2. ^ Page, William, ed. (1911). "Victoria County History: Hampshire: Vol 4 pp391-394 – Parishes: Tidworth, South". British History Online. University of London. Retrieved 30 May 2020.
  3. ^ "General Sir Ian Hamilton". Liddell Hart Centre for Military Archives. Retrieved 22 November 2014.
  4. ^ a b "Tidworth Overview". Aspire Defence. Archived from the original on 26 March 2014.
  5. ^ "Mooltan Barracks, Tidworth". British listed buildings. Retrieved 6 March 2017.
  6. ^ "The Keep, Jellalabad Barracks, Mount Street, Taunton". Somerset County Council. Retrieved 9 December 2014.
  7. ^ Bullock, Arthur (2009). Gloucestershire Between the Wars: A Memoir. The History Press. p. 54. ISBN 978-0-7524-4793-3.
  8. ^ "Order of Battle of the U.S. Army, World War II, European Theater of Operations, Divisions". U.S. Army Center of Military History. OFFICE OF THE THEATER HISTORIAN. Retrieved 7 July 2020.
  9. ^ Ken Wakefield (24 March 2014). The Other Ninth Air Force: Ninth US Army Light Aircraft Operations in Europe 1944-45. Fonthill Media. GGKEY:6KCZWNPHUL0.
  10. ^ Charles R. Leach (1992). In tornado's wake: a history of the 8th Armored Division. Battery Press. p. 47. ISBN 9780898391763.
  11. ^ "'Fugglestone St Peter', in A History of the County of Wiltshire: Volume 6". 1962. pp. 37–50. Retrieved 22 November 2014.
  12. ^ "Tidworth Military Hospital". Retrieved 22 November 2014.
  13. ^ "Last lunch at Tedworth House". Salisbury Journal. 3 February 2011. Retrieved 22 November 2014.
  14. ^ "Recovery in the South | Tedworth House". Help For Heroes. Retrieved 27 May 2020.
  15. ^ "Tidworth Military Cemetery". Commonwealth War Graves Commission. Retrieved 2 December 2014.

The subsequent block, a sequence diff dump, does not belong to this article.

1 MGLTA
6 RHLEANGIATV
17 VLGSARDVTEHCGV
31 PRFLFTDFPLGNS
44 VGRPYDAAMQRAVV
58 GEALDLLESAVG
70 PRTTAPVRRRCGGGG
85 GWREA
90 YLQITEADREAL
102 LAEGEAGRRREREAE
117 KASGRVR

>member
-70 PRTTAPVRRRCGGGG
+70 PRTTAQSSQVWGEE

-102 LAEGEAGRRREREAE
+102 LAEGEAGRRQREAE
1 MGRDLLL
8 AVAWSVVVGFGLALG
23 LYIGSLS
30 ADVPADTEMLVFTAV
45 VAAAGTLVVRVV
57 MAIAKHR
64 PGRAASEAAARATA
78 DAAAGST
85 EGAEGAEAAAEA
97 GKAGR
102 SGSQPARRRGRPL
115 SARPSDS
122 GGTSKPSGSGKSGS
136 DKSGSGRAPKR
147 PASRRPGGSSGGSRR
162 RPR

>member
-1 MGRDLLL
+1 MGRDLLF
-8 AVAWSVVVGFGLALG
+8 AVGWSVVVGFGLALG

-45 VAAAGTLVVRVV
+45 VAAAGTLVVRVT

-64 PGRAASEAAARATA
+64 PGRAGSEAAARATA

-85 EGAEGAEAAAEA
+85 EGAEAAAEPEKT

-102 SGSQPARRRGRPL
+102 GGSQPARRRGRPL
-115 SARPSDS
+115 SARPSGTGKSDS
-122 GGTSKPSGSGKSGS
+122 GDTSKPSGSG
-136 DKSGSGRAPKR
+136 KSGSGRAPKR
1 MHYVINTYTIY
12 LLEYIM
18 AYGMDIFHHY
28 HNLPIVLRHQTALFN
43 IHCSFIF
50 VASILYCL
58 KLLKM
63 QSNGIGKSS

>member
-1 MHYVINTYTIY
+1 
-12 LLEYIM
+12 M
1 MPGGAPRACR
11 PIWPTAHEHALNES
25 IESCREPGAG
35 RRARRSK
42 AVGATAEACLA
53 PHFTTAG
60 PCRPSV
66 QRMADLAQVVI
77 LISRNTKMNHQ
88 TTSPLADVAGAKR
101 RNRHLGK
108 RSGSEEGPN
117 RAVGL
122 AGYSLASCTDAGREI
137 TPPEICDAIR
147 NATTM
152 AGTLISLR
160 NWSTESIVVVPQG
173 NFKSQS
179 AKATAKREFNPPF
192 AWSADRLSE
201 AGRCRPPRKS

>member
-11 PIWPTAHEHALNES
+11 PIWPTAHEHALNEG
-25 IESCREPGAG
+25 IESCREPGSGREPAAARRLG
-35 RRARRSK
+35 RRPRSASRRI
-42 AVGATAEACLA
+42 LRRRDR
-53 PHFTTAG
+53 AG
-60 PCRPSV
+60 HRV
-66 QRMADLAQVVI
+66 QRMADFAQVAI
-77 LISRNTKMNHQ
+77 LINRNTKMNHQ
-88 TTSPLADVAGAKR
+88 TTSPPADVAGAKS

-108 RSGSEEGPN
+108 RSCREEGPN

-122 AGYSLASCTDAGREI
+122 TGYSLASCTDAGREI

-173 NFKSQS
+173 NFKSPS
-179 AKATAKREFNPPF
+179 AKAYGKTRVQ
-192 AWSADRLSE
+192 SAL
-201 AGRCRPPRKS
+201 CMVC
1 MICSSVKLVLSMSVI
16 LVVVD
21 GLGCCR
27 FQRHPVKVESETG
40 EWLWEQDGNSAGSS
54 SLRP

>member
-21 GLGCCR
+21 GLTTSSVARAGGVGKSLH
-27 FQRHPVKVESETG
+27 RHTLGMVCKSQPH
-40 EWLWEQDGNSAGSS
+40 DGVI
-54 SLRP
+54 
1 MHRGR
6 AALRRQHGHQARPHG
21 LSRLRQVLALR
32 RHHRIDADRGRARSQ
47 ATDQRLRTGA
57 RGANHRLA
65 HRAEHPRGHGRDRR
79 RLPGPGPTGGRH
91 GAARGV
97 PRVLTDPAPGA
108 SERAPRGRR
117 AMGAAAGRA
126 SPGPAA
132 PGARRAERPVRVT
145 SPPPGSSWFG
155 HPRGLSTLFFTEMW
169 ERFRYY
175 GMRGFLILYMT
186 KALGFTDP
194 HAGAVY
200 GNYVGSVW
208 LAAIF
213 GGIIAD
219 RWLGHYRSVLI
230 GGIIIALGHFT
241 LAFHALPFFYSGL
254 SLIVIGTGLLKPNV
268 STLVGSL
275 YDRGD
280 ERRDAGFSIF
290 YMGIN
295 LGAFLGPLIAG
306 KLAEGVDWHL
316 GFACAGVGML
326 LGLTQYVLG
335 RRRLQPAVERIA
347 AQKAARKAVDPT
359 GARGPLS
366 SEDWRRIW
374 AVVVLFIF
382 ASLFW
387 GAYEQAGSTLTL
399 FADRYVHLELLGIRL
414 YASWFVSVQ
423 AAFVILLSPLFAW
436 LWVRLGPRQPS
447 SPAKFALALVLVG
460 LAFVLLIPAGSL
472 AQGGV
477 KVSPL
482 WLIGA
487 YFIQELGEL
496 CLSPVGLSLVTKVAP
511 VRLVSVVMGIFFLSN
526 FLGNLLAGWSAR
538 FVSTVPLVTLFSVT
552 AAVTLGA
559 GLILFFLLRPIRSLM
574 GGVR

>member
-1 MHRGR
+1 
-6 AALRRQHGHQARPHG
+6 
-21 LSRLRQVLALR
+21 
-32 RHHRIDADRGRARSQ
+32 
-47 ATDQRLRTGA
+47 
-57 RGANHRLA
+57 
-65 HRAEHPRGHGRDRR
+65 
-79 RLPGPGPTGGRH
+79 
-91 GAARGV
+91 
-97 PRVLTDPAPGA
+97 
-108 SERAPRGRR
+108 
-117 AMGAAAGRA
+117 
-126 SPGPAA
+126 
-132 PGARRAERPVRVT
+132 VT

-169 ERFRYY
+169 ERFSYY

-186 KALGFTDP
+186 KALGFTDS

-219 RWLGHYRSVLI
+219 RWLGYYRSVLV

16. ^ Historic England. "Tidworth Military Railway (1359011)". Research records (formerly PastScape). Retrieved 1 March 2015.
  17. ^ Steph Gillett (15 August 2018). The Midland & South Western Junction Railway Through Time. Amberley Publishing. ISBN 978-1-4456-6337-1.
  18. ^ Oakley, Mike (2004). Wiltshire Railway Stations. Wimbourne: The Dovecote Press. pp. 133–134. ISBN 1-904349-33-1.
  19. ^ a b c d e f "Order of Battle, Manpower, and Basing Locations". parliament.uk. Retrieved 14 July 2020.
  20. ^ "Queen's Royal Hussars". www.army.mod.uk. Retrieved 15 July 2020.
  21. ^ "Google Maps". Google Maps. Retrieved 15 July 2020.
  22. ^ Sadler, Claire (13 May 2019). "Army Medics Exercise Freedom Of Aldershot Ahead Of Tidworth Move". Forces Network. Retrieved 15 July 2020.
  23. ^ "Corps of Royal Electrical and Mechanical Engineers". www.army.mod.uk. Retrieved 15 July 2020.
  24. ^ "1 Armoured Medical Regiment". www.army.mod.uk. Retrieved 15 July 2020.
  25. ^ "10 Army Education Centre". webarchive.nationalarchives.gov.uk. Retrieved 29 March 2021.
  26. ^ Army Policy & Secretariat, FOI(A) Request relating to current AECs (7 December 2020). whatdotheyknow.com. Retrieved 8 December 2020.
  27. ^ "1st Deep Reconnaissance Strike Brigade Combat Team". British Army. Retrieved 2 April 2023.
  28. ^ "Historic change of command parade in South West |". Retrieved 15 July 2020.
  29. ^ Hartle, Lisa (1 March 2019). "Royal Welsh Troops Mark St David's Day At Tidworth". Forces Network. Retrieved 15 July 2020.
  30. ^ "British Army Music". www.army.mod.uk. Retrieved 15 July 2020.
  31. ^ "A Reshape of British Army Bands in 2019". 4 November 2019. Retrieved 20 November 2020.